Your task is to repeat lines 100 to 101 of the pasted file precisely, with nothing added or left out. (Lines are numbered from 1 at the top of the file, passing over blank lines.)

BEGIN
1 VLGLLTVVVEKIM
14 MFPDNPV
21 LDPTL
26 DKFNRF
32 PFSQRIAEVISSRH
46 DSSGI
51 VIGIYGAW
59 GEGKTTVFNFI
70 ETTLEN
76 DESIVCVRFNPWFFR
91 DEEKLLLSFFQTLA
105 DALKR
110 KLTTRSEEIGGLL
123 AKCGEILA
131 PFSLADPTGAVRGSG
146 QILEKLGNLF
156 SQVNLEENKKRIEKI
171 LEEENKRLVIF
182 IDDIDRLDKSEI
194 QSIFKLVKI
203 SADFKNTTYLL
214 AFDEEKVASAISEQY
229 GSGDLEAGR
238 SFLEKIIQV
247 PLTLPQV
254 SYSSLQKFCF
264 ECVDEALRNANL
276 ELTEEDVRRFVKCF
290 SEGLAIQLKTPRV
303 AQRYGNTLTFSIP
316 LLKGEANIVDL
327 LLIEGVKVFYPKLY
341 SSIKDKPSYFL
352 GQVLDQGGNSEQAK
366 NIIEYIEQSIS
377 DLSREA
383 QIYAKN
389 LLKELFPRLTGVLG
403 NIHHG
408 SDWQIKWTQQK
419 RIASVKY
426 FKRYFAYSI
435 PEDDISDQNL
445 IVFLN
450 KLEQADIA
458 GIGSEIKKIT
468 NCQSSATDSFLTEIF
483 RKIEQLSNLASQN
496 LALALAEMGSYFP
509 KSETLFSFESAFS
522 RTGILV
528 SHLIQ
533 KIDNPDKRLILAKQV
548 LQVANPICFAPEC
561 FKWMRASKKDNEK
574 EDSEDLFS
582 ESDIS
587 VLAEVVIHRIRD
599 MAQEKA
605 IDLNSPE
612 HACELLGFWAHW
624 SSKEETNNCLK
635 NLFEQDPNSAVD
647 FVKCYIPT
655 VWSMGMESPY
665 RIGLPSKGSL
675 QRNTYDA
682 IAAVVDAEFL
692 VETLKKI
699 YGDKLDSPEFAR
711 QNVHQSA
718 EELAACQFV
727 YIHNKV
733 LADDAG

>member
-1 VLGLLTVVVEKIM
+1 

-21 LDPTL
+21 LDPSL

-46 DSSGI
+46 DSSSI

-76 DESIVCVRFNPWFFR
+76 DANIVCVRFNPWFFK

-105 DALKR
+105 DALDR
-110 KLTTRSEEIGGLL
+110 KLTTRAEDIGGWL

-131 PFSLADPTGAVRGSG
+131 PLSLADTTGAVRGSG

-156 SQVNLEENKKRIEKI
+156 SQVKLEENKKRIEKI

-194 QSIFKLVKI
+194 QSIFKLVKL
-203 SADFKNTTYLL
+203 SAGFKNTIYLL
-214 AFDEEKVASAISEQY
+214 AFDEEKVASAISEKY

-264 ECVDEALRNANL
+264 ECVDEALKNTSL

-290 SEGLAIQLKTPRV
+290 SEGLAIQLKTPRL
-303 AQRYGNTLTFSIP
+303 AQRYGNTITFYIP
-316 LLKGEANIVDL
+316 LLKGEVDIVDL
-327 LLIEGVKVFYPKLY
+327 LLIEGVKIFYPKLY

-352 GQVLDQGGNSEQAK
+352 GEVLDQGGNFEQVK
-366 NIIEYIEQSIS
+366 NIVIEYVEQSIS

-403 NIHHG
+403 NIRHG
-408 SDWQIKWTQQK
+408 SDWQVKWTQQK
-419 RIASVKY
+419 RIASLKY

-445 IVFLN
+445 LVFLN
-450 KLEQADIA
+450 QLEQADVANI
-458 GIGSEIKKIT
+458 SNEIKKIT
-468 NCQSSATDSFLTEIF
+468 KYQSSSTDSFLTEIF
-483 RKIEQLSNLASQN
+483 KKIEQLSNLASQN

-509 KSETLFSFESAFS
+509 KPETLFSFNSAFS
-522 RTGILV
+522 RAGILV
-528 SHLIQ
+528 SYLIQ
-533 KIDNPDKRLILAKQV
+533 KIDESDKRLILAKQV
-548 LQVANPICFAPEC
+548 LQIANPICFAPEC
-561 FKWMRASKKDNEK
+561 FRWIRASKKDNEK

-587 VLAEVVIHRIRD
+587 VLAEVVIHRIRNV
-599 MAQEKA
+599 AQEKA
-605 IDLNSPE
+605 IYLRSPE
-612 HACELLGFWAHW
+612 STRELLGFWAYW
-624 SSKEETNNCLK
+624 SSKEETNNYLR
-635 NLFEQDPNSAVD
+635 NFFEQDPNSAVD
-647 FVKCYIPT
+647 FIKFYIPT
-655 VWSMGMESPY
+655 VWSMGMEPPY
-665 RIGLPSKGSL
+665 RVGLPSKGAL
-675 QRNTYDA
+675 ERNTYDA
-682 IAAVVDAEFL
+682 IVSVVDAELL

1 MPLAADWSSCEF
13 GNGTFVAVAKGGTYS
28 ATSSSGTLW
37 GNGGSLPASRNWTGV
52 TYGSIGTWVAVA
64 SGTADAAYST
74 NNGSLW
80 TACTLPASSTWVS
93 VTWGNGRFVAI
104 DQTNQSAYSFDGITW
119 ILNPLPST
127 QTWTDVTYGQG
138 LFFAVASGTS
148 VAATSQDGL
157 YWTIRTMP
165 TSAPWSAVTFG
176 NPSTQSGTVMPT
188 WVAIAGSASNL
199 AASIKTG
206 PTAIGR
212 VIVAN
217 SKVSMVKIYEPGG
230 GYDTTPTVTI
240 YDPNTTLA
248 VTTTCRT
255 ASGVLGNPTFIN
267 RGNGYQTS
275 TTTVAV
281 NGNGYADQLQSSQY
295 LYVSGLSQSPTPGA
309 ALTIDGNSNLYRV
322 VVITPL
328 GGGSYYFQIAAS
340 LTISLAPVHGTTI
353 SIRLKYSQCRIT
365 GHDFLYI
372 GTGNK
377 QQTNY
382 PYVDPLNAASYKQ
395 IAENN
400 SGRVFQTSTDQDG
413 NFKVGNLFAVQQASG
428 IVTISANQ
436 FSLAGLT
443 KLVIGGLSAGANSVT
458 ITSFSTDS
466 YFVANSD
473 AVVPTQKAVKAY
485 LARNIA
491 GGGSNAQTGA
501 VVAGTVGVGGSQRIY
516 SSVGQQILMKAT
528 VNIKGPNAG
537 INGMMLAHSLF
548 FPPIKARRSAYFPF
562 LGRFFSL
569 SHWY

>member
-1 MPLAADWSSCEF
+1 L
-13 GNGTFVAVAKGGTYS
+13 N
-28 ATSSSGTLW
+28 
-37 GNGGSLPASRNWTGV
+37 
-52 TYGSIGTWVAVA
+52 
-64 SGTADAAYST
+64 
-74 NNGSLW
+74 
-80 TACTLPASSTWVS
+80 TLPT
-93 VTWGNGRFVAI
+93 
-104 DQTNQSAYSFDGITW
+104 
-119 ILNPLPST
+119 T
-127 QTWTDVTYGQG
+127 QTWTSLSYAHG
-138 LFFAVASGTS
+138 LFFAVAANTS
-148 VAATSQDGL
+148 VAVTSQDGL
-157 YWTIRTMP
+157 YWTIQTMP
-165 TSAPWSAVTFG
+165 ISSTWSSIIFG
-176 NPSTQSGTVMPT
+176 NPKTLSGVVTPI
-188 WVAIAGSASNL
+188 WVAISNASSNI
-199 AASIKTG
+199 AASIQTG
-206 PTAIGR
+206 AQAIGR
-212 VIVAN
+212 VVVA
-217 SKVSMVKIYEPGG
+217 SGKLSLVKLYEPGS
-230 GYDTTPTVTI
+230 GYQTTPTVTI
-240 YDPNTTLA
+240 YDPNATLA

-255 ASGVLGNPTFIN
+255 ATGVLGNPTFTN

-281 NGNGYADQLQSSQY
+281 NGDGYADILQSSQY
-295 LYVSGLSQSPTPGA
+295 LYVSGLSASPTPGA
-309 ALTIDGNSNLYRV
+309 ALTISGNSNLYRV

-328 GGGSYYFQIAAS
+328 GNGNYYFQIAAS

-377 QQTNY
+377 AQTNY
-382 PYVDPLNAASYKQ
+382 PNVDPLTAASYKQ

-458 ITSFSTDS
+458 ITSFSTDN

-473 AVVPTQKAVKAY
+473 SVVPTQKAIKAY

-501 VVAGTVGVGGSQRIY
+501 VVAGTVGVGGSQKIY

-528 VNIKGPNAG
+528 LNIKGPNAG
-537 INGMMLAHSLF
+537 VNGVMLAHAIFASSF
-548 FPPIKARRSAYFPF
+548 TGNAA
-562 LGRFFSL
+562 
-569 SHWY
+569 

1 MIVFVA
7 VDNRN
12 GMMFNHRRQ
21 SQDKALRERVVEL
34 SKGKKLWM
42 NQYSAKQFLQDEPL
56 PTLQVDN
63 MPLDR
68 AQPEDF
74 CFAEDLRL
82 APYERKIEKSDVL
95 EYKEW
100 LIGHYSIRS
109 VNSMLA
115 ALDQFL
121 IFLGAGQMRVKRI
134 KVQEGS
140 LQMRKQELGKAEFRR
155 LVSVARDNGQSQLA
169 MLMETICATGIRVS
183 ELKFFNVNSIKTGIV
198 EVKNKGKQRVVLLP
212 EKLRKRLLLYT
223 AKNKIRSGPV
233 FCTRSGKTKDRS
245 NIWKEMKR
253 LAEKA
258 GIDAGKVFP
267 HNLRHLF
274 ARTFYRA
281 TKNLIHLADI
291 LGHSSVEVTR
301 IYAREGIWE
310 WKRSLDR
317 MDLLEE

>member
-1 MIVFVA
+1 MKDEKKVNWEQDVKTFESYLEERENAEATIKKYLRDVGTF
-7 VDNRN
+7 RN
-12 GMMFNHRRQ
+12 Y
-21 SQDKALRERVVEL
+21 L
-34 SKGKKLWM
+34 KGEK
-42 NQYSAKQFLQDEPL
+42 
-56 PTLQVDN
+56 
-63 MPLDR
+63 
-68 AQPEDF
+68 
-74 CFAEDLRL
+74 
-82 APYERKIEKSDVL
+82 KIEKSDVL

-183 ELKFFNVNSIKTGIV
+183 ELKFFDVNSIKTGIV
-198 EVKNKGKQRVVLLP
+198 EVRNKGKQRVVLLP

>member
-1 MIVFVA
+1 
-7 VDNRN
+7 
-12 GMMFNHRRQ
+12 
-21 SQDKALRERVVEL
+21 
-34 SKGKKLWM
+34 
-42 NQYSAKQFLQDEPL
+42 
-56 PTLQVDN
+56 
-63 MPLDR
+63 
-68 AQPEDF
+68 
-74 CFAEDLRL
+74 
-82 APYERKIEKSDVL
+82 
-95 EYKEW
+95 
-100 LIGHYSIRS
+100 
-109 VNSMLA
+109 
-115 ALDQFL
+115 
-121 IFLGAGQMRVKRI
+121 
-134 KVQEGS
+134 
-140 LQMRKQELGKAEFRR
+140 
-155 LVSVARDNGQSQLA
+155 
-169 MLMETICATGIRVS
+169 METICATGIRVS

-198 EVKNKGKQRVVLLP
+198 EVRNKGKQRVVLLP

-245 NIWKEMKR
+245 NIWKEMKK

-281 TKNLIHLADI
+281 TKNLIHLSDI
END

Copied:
-290 SEGLAIQLKTPRV
+290 SEGLAIQLKTPRL